With the coronavirus curve flattened, Scott Morrison is now hunting for steroids to drive up the curve of Australia’s national productivity.
The out-of-the-blue pandemic confronted the Prime Minister with health and economic crises unprecedented in our times. Out of that has come what is - in theory - an extraordinary opportunity for his government to reshape Australia’s economic landscape.
Reality, of course, may be quite another story. Unless the right medicines are administered and the patient is compliant, it will be very difficult for the economy to achieve the large and accelerated recovery desperately needed.
The International Monetary Fund forecasts the economy will shrink 6-7% in (calendar) 2020 before growing 6-8% in 2021. They’re breathtaking numbers.
Despite the enormous financial cushioning from government handouts, the economy is currently headed for as close to ground zero as you’d ever want to see.
Reserve Bank Governor Philip Lowe this week sketched a grim picture. National output to fall by about 10% over the first half of this year; total hours worked down by about 20% in that period; unemployment at about 10% by June (although maybe lower if businesses retain their workers on shortened hours).
Both Lowe and Morrison stress the economy on “the other side” won’t look like it did before, but they’re unclear how it might look.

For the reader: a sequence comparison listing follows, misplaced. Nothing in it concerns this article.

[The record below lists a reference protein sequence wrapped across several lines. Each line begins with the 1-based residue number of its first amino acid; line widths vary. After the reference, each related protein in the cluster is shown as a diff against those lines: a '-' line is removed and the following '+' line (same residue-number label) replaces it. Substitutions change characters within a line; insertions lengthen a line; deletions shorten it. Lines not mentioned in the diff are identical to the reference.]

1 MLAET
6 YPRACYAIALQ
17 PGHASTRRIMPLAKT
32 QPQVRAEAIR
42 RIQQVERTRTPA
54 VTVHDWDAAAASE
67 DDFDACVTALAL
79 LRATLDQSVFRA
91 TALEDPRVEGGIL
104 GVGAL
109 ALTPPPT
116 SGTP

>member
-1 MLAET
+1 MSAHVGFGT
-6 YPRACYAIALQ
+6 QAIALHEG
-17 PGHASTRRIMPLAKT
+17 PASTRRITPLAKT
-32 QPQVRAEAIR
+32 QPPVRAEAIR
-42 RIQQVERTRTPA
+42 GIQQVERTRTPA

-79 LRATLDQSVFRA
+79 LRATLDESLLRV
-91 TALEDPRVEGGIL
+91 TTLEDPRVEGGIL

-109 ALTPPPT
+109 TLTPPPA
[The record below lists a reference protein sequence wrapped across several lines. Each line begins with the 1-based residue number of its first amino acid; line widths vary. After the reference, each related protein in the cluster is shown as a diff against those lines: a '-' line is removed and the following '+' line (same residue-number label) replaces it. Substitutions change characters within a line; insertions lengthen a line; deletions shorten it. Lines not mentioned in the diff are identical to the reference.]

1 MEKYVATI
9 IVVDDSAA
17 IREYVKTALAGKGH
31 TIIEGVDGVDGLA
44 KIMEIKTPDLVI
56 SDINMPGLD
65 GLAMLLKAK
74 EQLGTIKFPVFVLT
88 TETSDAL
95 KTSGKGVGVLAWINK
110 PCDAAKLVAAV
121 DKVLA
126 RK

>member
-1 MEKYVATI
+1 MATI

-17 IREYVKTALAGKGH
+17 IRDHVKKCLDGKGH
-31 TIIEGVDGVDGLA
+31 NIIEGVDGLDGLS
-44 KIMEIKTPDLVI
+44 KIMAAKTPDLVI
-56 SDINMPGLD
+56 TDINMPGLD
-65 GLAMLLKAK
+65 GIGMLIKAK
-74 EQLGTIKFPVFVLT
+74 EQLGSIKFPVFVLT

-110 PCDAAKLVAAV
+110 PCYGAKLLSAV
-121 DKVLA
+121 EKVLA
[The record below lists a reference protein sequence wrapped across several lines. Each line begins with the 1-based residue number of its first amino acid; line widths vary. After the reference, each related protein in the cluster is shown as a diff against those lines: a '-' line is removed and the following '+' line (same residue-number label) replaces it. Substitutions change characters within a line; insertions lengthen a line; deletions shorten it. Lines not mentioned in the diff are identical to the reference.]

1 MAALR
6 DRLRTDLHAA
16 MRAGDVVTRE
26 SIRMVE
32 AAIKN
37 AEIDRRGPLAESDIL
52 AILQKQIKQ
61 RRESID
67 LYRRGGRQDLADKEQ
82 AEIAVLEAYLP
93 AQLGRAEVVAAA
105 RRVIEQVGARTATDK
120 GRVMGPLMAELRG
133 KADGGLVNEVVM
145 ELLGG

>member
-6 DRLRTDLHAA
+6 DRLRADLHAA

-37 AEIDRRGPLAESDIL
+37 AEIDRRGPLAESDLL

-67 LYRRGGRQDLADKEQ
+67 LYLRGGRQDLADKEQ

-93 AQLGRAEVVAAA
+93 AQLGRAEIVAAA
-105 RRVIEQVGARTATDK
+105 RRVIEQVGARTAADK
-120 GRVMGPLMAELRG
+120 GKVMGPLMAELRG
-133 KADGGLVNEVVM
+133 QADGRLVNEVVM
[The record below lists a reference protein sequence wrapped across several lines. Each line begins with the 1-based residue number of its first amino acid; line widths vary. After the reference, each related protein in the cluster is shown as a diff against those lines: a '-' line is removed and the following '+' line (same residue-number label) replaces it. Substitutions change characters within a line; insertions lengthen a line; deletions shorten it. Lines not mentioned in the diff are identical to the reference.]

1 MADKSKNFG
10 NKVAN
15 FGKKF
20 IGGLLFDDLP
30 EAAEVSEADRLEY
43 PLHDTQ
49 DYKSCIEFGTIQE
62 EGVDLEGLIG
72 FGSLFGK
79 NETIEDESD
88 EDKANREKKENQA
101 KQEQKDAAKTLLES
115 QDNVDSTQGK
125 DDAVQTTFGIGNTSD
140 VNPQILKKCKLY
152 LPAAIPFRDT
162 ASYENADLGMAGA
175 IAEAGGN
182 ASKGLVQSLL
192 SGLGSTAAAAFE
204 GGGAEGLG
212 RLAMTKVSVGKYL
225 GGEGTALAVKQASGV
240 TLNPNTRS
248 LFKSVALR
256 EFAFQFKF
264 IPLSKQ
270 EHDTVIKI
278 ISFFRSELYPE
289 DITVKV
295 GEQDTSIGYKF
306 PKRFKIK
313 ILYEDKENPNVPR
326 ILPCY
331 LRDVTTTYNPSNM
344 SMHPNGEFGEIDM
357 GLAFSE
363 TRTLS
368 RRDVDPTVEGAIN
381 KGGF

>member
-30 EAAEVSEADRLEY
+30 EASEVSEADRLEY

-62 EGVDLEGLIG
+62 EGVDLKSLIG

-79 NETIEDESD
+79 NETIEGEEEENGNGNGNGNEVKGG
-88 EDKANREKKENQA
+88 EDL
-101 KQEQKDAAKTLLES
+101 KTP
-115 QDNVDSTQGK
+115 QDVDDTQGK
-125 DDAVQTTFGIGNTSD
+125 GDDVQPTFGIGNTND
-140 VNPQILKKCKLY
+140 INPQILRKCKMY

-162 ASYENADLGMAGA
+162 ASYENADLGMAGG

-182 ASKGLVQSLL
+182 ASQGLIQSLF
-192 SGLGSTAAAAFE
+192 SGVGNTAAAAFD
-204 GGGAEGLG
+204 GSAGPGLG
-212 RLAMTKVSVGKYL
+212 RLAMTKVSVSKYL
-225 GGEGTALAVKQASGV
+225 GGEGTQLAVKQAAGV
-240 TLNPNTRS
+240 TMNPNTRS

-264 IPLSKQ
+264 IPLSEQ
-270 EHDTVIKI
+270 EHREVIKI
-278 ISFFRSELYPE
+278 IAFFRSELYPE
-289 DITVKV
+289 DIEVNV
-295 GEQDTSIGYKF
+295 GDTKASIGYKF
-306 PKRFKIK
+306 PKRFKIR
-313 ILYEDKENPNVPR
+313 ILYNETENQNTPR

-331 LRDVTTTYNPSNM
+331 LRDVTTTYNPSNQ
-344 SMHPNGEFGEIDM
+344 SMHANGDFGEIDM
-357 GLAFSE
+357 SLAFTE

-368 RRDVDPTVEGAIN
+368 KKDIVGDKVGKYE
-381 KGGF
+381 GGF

Lowe said the “overall challenge is to make Australia a great place where businesses want to expand, innovate, invest and hire people.” Indeed.
To go down this path, he suggested – and Morrison echoed this on Thursday - “we start off by reading the multitude of reports that have already been commissioned”.
Lowe summarised the thrust of these reports. “They say we should be looking again at the way we tax income generation, consumption and land in this country. They say we should be looking at how we build and price infrastructure.
"They say we should be looking at how we train our students and our workforce, so they’ve got the skills for the modern economy.
"They say we should be looking at how various regulations promote or perhaps hinder innovation and they say we should be looking at the flexibility and complexity of our industrial relations system.”
Implementing all this would be a huge agenda. The aspirations would find a good deal of common agreement across the political spectrum but get down to detail and it is another story. There’s a reason why many good ideas have languished – adoption is painful and/or strongly resisted by vested interests.
Morrison - who knows it’s important to jawbone in this time of hiatus rather than leaving a vacuum in the debate - said he wanted to “harvest” ideas. In other words, in a policy sense, we’re at a fresh start.
There’s more than one way of looking at what Morrison is doing.
Primarily, the government is driven by necessity. It will have to make a dash for growth and is desperately searching for ways to achieve this.
Secondly, Morrison sees an opportunity to be a reformer who leaves a mark, a chance to push changes that would be inconceivable in normal circumstances.